When people know the risks that come with drinking well water in Maine, they in large part take appropriate action. With that in mind, the state should be yelling about those risks from the rooftops – instead, it is registering barely above a whisper.

In fact, Maine’s problem with arsenic-laced drinking water gets the most exposure every two years or so, when the matter comes before the Legislature. However, that attention is fleeting – in 2015, a bill aimed at encouraging well tests failed to overcome a veto by Gov. LePage, and nearly two years have passed without a public effort to combat contaminated well water that is commensurate with the damage it causes.

A similar bill is now back before the Legislature, and we hope enough lawmakers will see that the state can’t afford to stay quiet any longer.

The problem starts with the bedrock common to Maine. Naturally occurring arsenic can seep out of that rock and into the groundwater that through private wells provides nearly half of Mainers with drinking water.

About 1 in 8 Maine wells has a level of arsenic higher than the federal standard, and in some regions – Down East, in the Augusta area and along the southern coast – the rate is far higher. In Kennebec County, for instance, 29 percent of wells exceeded the federal standard.

More than half of Maine wells, however, haven’t even been tested, putting tens of thousands of Mainers at risk.

Among many other ailments, arsenic consumption has been linked to various cancers – the elevated incidence of bladder cancer in northern New England has been associated with the use of well water.

Arsenic also causes problems for neurological development in children. A study found that students on well water in the Augusta area and York County lost an average of 6 IQ points compared to their peers on public water.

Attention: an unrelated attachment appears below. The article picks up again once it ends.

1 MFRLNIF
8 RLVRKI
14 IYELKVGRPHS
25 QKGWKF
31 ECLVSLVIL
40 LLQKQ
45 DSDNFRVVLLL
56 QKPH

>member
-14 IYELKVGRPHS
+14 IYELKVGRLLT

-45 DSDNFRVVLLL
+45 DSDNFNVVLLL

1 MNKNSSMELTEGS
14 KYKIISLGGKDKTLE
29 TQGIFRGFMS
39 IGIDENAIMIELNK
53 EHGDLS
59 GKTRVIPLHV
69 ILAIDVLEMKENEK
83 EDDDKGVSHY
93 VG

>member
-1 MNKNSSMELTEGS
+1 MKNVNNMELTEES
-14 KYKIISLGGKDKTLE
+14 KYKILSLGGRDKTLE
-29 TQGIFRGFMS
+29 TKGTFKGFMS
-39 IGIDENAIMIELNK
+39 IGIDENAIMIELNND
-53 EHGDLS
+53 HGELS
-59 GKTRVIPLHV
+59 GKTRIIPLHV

When people know these risks, they typically take steps toward mitigation – testing, then some sort of filtration system if necessary. A study in Maine by Columbia University found that 73 percent of participants took action after being directly notified that something could be wrong with their well.

But the word isn’t reaching everyone. While the testing rate has jumped in the last 15 years, it is still below 50 percent. The response simply has not matched the scope of the problem; the LePage administration even declined to reapply for a two-year federal grant aimed at increasing well testing.

That could change with L.D. 454. Sponsored by state Rep. Karen Vachon, R-Scarborough, the bill would assess a $10 fee for every test done at the state water-testing lab to pay for outreach and education.

Coupled with funding to help low-income Mainers with problem wells purchase filtration systems, it would make a real difference. Research has shown that people will respond to a campaign of similar messages over various media – think newspaper, TV and radio ads, and fliers in the mail, at school and at the doctor’s office.

That message has been muffled. Lawmakers should vote to make it loud and clear.